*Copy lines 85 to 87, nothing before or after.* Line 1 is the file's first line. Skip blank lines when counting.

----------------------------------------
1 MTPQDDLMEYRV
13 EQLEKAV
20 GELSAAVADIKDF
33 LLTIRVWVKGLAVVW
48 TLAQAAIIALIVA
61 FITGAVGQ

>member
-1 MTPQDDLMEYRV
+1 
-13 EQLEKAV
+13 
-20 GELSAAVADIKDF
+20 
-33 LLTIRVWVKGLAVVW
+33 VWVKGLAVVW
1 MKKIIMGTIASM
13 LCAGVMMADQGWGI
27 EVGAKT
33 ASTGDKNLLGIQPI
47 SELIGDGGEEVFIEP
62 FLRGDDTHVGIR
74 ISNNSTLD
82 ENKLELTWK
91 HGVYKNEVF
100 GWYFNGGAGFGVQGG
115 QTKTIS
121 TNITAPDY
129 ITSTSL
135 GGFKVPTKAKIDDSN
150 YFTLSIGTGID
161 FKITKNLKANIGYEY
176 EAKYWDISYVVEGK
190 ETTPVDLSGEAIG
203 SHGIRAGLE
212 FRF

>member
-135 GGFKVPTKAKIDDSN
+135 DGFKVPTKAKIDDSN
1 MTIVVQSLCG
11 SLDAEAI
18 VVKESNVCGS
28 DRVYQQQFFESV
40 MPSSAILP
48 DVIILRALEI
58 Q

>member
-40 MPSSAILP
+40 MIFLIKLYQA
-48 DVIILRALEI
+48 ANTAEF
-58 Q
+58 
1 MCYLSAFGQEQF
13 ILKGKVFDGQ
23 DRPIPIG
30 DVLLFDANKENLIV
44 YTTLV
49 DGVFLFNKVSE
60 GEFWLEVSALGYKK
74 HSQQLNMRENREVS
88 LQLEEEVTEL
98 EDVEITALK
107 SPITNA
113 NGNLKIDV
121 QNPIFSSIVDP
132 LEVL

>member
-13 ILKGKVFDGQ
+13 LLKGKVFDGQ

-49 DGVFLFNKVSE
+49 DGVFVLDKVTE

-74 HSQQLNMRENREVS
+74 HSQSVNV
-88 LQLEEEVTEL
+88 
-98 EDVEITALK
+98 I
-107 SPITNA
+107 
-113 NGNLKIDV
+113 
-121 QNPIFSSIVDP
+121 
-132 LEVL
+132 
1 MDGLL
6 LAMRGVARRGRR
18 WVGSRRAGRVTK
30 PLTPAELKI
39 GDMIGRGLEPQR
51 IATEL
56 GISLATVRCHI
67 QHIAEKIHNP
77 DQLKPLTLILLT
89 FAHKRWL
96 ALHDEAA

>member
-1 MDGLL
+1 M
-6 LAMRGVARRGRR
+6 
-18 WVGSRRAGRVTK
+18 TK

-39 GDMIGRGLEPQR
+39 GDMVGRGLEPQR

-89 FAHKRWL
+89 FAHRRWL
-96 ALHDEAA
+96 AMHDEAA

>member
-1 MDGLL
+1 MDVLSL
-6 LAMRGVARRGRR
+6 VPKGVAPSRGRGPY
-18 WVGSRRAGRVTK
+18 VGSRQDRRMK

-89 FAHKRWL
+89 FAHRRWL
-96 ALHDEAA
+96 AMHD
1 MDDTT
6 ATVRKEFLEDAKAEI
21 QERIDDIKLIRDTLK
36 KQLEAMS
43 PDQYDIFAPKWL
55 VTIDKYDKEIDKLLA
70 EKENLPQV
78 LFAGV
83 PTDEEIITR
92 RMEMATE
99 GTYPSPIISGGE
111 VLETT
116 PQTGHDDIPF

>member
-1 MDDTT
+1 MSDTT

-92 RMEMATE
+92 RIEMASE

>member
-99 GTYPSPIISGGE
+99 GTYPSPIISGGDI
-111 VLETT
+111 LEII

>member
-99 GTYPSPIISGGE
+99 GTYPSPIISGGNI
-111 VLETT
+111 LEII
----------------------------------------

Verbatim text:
+132 
1 MDGLL
6 LAMRGVARRGRR